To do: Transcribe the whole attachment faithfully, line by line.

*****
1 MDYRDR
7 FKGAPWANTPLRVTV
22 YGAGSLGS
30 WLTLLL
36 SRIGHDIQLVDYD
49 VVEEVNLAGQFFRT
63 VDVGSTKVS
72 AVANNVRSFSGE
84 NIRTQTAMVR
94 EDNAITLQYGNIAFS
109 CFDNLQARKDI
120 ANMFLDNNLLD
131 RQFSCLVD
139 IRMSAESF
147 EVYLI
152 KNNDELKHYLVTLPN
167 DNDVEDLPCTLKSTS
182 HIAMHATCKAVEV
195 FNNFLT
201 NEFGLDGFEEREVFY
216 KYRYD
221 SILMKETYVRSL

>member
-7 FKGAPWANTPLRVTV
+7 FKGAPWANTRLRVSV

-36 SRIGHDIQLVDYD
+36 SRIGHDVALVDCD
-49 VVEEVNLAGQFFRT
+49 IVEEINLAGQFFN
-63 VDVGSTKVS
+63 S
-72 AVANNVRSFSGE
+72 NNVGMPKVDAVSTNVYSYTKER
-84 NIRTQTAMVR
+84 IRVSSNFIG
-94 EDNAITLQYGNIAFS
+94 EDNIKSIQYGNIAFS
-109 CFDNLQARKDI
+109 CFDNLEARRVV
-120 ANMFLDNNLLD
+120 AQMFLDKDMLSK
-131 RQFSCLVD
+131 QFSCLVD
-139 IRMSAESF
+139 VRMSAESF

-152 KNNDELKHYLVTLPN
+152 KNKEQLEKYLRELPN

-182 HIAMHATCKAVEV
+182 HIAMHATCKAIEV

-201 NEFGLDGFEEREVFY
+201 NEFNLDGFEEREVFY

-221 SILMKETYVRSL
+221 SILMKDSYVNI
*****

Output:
1 MDYRDR
7 FKGAPWANTPLRVTV
22 YGAGSLGS
30 WLTLLL
36 SRIGHDIQLVDYD
49 VVEEVNLAGQFFRT
63 VDVGSTKVS
72 AVANNVRSFSGE
84 NIRTQTAMVR
94 EDNAITLQYGNIAFS
109 CFDNLQARKDI
120 ANMFLDNNLLD
131 RQFSCLVD
139 IRMSAESF
147 EVYLI
152 KNNDELKHYLVTLPN
167 DNDVEDLPCTLKSTS
182 HIAMHATCKAVEV
195 FNNFLT
201 NEFGLDGFEEREVFY
216 KYRYD
221 SILMKETYVRSL

>member
-7 FKGAPWANTPLRVTV
+7 FKGAPWANTRLRVSV

-36 SRIGHDIQLVDYD
+36 SRIGHDVALVDCD
-49 VVEEVNLAGQFFRT
+49 IVEEINLAGQFFN
-63 VDVGSTKVS
+63 S
-72 AVANNVRSFSGE
+72 NNVGMPKVDAVSTNVYSYTKER
-84 NIRTQTAMVR
+84 IRVSSNFIG
-94 EDNAITLQYGNIAFS
+94 EDNIKSIQYGNIAFS
-109 CFDNLQARKDI
+109 CFDNLEARRVV
-120 ANMFLDNNLLD
+120 AQMFLDKDMLSK
-131 RQFSCLVD
+131 QFSCLVD
-139 IRMSAESF
+139 VRMSAESF

-152 KNNDELKHYLVTLPN
+152 KNKEQLEKYLRELPN

-182 HIAMHATCKAVEV
+182 HIAMHATCKAIEV

-201 NEFGLDGFEEREVFY
+201 NEFNLDGFEEREVFY

-221 SILMKETYVRSL
+221 SILMKDSYVNI